Like you, I spat a few curses when I woke up this morning to the news that Kyrsten Sinema had left the Democratic Party to become an independent. Had she just snatched defeat from the jaws of our victory and dumped it on our laps? Turns out the answer is no, not remotely. And it’s all a matter of basic math.
Sinema delights in being difficult, so it’s understandable that she caused a lot of consternation with her refusal to tell CNN that she plans to continue caucusing with the Democrats—especially since the Arizona Republic reported that she does plan to caucus with Democrats. But we don’t need to listen to anything she says (and who would even want to?). The only thing that matters is what she actually does, and she simply lacks any real power in a Senate with 50 bona fide Democrats.
Let’s say she does stick with the Democrats—fine then. That means the caucus would have 51 seats to just 49 for Republicans, your classic majority. Among other things, Democrats would also enjoy majorities on committees, allowing them to speed nominations to the Senate floor, just as we expected after we learned of Sen. Raphael Warnock’s runoff victory in Georgia. (For what little it’s worth, Sinema supposedly “expects to keep her committee assignments,” and there’s only one way she can ensure that.)
Maybe instead she’ll do her own eccentric thing and become a caucus of one. It’s Sinema, after all, and Politico reports that she “isn’t sure whether her desk will remain on the Democratic side of the Senate floor,” which sums her up perfectly. But again, fine. That would give Democrats 50 seats, Republicans 49, and the Connecticut for Sinema Party a single solitary seat. Once more, 50 is greater than 49, so Democrats would still have all the advantages of an outright majority, including on committees.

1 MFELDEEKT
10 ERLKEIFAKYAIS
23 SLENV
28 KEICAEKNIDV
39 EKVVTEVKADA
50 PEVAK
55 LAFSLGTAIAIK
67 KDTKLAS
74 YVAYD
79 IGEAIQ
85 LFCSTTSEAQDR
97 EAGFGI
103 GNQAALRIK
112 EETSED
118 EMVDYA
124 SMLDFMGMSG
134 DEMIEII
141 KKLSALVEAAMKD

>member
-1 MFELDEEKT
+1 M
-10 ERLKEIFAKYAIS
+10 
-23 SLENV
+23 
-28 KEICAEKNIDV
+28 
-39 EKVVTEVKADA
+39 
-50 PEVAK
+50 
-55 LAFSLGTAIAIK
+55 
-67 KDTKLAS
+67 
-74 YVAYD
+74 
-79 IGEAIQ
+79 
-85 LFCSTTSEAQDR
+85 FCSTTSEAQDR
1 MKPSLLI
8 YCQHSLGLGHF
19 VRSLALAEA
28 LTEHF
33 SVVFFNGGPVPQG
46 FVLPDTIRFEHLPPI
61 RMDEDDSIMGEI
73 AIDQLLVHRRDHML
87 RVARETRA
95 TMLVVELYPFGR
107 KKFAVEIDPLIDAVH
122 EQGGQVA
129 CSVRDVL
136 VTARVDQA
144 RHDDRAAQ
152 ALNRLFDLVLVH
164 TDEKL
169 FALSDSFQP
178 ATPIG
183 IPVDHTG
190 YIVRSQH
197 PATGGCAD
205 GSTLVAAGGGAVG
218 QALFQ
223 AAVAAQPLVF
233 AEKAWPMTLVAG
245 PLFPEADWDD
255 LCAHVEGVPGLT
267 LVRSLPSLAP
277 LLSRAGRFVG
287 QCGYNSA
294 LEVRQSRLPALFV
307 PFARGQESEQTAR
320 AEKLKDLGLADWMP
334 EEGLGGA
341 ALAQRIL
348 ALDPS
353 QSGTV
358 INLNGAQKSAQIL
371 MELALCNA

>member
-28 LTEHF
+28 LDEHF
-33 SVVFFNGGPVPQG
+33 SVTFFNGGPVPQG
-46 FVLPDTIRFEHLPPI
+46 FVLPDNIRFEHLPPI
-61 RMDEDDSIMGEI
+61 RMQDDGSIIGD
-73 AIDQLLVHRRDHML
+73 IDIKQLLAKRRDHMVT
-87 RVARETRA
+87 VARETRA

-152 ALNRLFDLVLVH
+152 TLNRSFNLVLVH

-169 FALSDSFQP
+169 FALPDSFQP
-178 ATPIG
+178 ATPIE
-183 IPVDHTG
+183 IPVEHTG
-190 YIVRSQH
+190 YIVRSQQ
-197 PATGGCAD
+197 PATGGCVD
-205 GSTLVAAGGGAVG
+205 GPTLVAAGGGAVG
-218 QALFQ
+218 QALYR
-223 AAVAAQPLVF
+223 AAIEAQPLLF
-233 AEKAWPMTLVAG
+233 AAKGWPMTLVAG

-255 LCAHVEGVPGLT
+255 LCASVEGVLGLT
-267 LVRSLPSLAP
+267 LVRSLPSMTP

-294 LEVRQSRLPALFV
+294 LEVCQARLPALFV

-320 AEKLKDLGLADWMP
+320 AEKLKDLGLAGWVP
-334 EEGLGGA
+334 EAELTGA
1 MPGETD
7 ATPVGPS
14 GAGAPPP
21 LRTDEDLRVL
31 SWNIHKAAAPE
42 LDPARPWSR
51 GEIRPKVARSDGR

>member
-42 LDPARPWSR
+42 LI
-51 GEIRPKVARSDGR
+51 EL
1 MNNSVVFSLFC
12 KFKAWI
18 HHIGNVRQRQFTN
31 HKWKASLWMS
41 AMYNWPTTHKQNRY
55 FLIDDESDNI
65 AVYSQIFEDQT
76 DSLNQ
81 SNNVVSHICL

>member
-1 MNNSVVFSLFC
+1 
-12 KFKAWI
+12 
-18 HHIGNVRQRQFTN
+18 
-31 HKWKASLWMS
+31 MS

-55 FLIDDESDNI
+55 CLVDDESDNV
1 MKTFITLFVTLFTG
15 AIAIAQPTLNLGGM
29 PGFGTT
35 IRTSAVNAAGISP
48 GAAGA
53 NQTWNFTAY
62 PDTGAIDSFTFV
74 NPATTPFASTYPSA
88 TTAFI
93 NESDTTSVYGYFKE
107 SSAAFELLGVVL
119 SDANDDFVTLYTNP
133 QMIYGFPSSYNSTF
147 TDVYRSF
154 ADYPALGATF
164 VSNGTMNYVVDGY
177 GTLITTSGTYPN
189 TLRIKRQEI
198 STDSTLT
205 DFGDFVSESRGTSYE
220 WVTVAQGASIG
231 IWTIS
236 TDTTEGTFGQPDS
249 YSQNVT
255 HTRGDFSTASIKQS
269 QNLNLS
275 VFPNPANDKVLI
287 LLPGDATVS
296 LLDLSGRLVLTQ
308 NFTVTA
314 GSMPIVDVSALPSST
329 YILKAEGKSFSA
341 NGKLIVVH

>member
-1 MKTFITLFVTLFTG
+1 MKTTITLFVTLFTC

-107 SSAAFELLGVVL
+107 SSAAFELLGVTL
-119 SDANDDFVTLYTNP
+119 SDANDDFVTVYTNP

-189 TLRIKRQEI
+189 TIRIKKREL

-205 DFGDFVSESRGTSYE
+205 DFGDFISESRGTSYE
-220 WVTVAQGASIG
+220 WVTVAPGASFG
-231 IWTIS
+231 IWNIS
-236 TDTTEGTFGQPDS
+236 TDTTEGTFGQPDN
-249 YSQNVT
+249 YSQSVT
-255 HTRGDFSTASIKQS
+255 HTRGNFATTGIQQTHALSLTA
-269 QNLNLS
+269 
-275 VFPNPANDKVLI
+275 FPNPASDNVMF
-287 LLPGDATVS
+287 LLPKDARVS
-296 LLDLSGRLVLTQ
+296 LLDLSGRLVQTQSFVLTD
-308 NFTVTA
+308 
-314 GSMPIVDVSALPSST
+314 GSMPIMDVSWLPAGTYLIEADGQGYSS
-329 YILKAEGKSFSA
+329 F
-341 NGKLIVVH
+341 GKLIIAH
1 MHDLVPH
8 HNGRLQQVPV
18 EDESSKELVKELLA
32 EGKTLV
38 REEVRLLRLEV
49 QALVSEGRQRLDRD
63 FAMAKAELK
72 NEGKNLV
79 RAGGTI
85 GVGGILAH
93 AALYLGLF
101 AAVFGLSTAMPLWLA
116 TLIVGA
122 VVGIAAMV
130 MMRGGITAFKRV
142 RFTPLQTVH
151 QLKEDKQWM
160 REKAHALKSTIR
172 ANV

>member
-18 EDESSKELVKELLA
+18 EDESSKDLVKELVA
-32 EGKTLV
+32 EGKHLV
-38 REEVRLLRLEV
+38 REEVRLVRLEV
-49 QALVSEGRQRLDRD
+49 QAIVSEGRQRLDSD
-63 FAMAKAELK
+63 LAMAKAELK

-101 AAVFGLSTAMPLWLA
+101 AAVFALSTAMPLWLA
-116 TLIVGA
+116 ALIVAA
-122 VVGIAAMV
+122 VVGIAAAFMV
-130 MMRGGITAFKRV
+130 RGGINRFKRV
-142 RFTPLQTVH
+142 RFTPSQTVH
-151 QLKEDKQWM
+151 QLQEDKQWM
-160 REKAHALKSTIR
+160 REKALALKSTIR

Door number three is the suckiest, but it still sucks infinitely worse for her: Sinema caucuses with the Republicans. She claims she won’t, but supposing she does, that would leave each side with exactly 50 seats … which is exactly where things stand now. In other words, Democrats would remain in charge thanks to Kamala Harris’ role as tiebreaker. Yes, we wouldn’t get those committee majorities, but Sinema would find herself in the minority and would no longer get to run the two subcommittees she currently chairs. She’s almost certainly too self-centered for that, but if that’s the course she chooses, I can assure you she’ll hate it.
No matter how histrionic the Beltway press gets over Sinema formalizing her divorce from the party she’s spurned for years, she’s chosen the most inopportune time imaginable to call it splitsville. That’s because of the kick-ass election Democrats just had, which saw them hold every single contested Senate seat and flip Pennsylvania. Warnock—along with Catherine Cortez Masto, Maggie Hassan, John Fetterman, and Sinema’s home-state colleague, Mark Kelly—all collaborated to render Kyrsten Sinema’s hijinks pretty much irrelevant.
For a determined loner, she’s now found herself in the most perfect place of all: completely alone.
Well, that was an awesome way to finish out the 2022 election cycle! Co-hosts David Nir and David Beard revel in Raphael Warnock's runoff victory on this week's episode of The Downballot and take a deep dive into how it all came together. The Davids dig into the turnout shift between the first and second rounds of voting, what the demographic trends in the metro Atlanta area mean for Republicans, and why Democrats can trace their recent success in Georgia back to a race they lost: the famous Jon Ossoff special election in 2017.